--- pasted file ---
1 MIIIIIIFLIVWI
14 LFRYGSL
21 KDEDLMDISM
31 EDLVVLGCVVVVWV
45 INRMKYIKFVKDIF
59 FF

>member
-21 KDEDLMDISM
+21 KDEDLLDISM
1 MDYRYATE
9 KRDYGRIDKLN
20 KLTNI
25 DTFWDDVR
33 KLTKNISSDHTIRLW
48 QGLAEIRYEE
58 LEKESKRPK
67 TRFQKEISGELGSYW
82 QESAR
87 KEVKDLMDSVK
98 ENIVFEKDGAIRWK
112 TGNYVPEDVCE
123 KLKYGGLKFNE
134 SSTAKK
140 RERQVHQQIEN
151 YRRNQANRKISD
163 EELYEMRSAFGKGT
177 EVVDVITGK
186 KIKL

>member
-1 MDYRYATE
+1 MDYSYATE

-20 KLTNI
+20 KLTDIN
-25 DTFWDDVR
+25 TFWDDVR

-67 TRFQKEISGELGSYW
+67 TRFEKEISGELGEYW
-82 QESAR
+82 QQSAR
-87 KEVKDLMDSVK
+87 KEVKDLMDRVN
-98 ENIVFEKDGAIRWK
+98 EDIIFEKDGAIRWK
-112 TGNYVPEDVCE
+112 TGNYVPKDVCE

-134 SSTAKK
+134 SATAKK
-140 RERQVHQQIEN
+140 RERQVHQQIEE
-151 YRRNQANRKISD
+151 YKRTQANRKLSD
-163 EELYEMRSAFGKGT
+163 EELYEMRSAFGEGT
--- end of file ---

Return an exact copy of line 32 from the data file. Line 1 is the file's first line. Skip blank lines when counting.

-20 KLTNI